Robotic teleoperation brings great potential for advances within the field of surgery. The ability of a surgeon to reach patient remotely opens exciting opportunities. Early experience with telerobotic surgery has been interesting, but the clinical feasibility remains out of reach, largely due to the deleterious effects of communication delays. Teleoperation tasks are significantly impacted by unavoidable signal latency, which directly results in slower operations, less precision in movements, and increased human errors. Introducing significant changes to the surgical workflow, for example by introducing semi-automation or self-correction, present too significant a technological and ethical burden for commercial surgical robotic systems to adopt. In this paper, we present three simple and intuitive motion scaling solutions to combat teleoperated robotic systems under delay and help improve operator accuracy. Motion scaling offers potentially improved user performance and reduction in errors with minimal change to the underlying teleoperation architecture. To validate the use of motion scaling as a performance enhancer in telesurgery, we conducted a user study with 17 participants, and our results show that the proposed solutions do indeed reduce the error rate when operating under high delay.

* 6 pages, 6 figures, ICRA 2019 Accepted 

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Model-free Visual Control for Continuum Robot Manipulators via Orientation Adaptation

Sep 01, 2019
Mrinal Verghese, Florian Richter, Aaron Gunn, Phil Weissbrod, Michael Yip

We present an orientation adaptive controller to compensate for the effects of highly constrained environments on continuum manipulator actuation. A transformation matrix updated using optimal estimation techniques from optical flow measurements captured by the distal camera is composed with any Jacobian estimation or kinematic model to compensate for these effects. By utilizing domain knowledge to define the structure of this matrix, fewer parameters need to be estimated and a stable controller can be guaranteed. The algorithm is tested on a custom robotic catheter and convergence is shown both empirically and theoretically.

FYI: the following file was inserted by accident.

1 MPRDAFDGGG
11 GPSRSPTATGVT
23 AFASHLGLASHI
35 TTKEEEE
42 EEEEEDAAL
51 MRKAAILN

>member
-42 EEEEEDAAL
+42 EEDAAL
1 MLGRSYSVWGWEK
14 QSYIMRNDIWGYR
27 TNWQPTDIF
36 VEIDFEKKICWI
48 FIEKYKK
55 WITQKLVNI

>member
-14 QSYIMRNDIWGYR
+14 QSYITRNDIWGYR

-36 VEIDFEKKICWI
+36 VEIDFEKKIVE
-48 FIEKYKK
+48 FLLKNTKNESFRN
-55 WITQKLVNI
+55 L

* 12 pages, 5 figures, Accepted to The International Symposium on Robotics Research 2019 

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SuPer Deep: A Surgical Perception Framework for Robotic Tissue Manipulation using Deep Learning for Feature Extraction

Mar 07, 2020
Jingpei Lu, Ambareesh Jayakumari, Florian Richter, Yang Li, Michael C. Yip

Robotic automation in surgery requires precise tracking of surgical tools and mapping of deformable tissue. Previous works on surgical perception frameworks require significant effort in developing features for surgical tool and tissue tracking. In this work, we overcome the challenge by exploiting deep learning methods for surgical perception. We integrated deep neural networks, capable of efficient feature extraction, into the tissue reconstruction and instrument pose estimation processes. By leveraging transfer learning, the deep learning based approach requires minimal training data and reduced feature engineering efforts to fully perceive a surgical scene. The framework was tested on three publicly available datasets, which use the da Vinci Surgical System, for comprehensive analysis. Experimental results show that our framework achieves state-of-the-art tracking performance in a surgical environment by utilizing deep learning for feature extraction.